Position Analysis – Right Field
The organizational position analysis continues with a look at a position that may hold the key to how the system is shaped for 2016: Right Field.
While its number 9 on your scorecard, right field is not a position of least importance as most teams look for major run production out of this position. That is true of the Cubs, who began the season with young Jorge Soler in right. Injuries limited his time during the regular season, but fans across the country saw both the good and the bad in the playoffs, as he hit some key home runs but his defense left a little to be desired. The 23-year old displayed some strike zone discipline but still struck out 121 times in 101 games. However, Soler also demonstrated his future potential as a run producer by going .262/.324/.399/.723 with 18 doubles, a triple, 10 home runs, and 47 RBI. When Soler was on the DL, Major League vets Chris Coghlan and Chris Denorfia filled in. Late in the season and in the playoffs, Kyle Schwarber also saw some limited duty. Whoever starts come 2016, defense will be an issue as all of the above have their flaws.
How the Cubs handle the right field position for Triple-A Iowa will be an early clue as to how the front office wishes to deploy their prospects for 2016. That’s because I-Cubs’ primary right fielder for this past season, Rubi Silva, has been released. Considering that after baseball’s winter meetings, the organization may have none of the players that populated the outfield for Iowa in 2015, there are few options. The Cubs can simply sign minor league veteran/fringe Major Leaguers to a minor league contract. Or, management could make a bold move and promote their entire 2015 Double-A Tennessee outfield, including right fielder Bijan Rademacher.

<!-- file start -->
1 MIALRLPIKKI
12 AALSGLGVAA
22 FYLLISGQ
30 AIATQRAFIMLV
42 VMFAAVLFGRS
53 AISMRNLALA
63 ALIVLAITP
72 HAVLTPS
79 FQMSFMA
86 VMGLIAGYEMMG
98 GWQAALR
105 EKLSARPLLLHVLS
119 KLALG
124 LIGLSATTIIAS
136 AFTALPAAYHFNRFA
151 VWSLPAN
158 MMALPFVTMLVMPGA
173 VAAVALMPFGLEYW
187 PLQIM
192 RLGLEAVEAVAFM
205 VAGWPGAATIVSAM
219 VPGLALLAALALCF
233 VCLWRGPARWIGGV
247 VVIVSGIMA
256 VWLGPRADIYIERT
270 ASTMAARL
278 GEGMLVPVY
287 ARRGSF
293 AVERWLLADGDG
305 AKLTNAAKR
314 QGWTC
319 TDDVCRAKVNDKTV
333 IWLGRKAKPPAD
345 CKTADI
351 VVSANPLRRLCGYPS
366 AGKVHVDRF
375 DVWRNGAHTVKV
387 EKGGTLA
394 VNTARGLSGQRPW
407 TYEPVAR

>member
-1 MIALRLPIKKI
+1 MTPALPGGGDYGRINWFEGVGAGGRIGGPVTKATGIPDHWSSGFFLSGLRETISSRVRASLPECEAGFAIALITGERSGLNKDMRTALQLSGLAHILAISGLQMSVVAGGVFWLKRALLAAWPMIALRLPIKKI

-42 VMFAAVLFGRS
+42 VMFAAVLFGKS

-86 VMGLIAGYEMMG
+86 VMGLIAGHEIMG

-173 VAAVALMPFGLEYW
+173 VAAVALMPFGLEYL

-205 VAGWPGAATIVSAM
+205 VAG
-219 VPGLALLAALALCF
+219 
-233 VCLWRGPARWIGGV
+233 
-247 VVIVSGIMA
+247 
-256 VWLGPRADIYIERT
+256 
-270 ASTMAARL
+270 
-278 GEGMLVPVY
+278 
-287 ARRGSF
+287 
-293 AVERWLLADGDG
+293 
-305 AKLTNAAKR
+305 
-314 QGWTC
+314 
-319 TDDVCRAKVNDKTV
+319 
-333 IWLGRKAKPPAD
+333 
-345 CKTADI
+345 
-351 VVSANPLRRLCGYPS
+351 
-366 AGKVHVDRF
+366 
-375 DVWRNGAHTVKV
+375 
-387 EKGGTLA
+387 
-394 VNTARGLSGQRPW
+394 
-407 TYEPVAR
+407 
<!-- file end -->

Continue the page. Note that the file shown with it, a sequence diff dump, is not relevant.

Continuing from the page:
With the high profile prospects of Albert Almora, Jacob Hannemann, and Billy McKinney part of the Smokies outfield, Rademacher, at times, received a short shrift. The 24-year had eeked his way into many Top 20 prospect lists after an outstanding performance in last year’s Arizona Fall League. But almost as soon as Rademacher was assigned to Tennessee, his playing time was sacrificed as first Hannemann and then McKinney were promoted. Rademacher would only see action in two-thirds of the Smokies games in the first three months of the season. This led to a .234 average for the months of April, May, and June. But injuries to his fellow outfielders would free up playing time, to which Rademacher used to his advantage. In July, August, and September, the lefty batted .285 to raise his season totals to .261/.379/.370/.748 with 19 doubles, four triples, four home runs, 47 RBI, and seven stolen bases in 113 games. While Hannemann made the highlight reels and Almora had the reputation among the national scouts, Rademacher was probably the Smokies best overall defensive outfielder. Rademacher, at times, had to make up for the lack of experience or lack of ability of his outfield cohorts. This meant Rademacher had to take more chances, which led to his .981 fielding average over all outfield positions. What separates Rademacher from the rest of his teammates is his strong and accurate throwing arm, which is one of the best in the entire organization.